It is Julie, who has become a hopeless alcoholic now that Steve has left her. From her dressing room, she overhears Magnolia audition, learns from the nightclub manager that Ravenal deserted her, and silently quits so that he will have no choice but to hire Magnolia. On the night of her debut, Cap’n Andy arrives to visit and ends up at the nightclub, where he gives Magnolia confidence after she experiences stage fright. It is here that the plot changes drastically from the stage original and the 1936 film: Magnolia not only tells Cap’n Andy what has happened, but reveals that she is pregnant with Ravenal’s child. She did not have the heart to tell Ravenal because of their financial situation, and she returns to the show boat with Cap’n Andy, where she gives birth to a daughter, Kim.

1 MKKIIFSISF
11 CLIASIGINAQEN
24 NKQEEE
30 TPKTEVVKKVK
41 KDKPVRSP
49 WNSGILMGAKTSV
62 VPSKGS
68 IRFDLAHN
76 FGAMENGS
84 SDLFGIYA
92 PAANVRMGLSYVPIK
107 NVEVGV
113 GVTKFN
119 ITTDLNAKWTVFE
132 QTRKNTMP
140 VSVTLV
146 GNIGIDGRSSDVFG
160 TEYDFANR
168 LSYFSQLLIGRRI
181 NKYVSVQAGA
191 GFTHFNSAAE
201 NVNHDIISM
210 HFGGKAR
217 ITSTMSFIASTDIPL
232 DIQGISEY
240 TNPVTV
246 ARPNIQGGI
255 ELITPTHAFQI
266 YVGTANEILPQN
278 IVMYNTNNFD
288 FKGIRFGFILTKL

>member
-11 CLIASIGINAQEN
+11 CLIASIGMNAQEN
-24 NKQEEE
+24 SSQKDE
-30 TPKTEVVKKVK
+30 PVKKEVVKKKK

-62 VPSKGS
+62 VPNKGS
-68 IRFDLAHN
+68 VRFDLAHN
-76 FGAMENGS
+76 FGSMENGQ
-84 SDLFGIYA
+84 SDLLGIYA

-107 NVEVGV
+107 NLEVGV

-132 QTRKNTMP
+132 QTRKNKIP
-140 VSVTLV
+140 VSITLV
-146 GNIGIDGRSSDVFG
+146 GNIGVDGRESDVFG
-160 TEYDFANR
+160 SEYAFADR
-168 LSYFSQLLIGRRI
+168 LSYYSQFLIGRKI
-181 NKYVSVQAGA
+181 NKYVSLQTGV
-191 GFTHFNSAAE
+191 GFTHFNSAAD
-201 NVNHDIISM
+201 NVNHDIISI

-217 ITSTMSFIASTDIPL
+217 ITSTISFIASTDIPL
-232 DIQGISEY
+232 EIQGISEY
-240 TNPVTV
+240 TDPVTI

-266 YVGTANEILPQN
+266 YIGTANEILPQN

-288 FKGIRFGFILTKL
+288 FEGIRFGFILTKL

About five years pass. Ravenal is gambling on board a packet boat, on which a drunken Julie is trying to sing. After punching her escort because he slapped Julie, Ravenal goes out on deck. Julie, who has been keeping track of Magnolia, finds out who Ravenal is, and not realizing that he knew nothing of Magnolia’s pregnancy, tells him off. Ravenal is overcome with guilt and returns to the show boat the next day, where he meets his little daughter Kim (Sheila Clark) for the first time and returns to Magnolia, with whom he is reconciled.

As Ravenal and Magnolia walk back on the boat, the stevedore Joe begins his reprise of “Ol’ Man River” and Cap’n Andy and Parthy embrace. Out of the shadows on the dock Julie emerges, and blows a kiss towards Magnolia as the ship sails to its next destination.


(songs and incidental music)

Main Title — MGM Studio Orchestra and Chorus (“Cotton Blossom” and an instrumental version of “Make Believe”)
“Cotton Blossom” – Cotton Blossom Singers and Dancers
“Capt’ Andy’s Ballyhoo” – Danced by Marge and Gower Champion (MGM Studio Orchestra)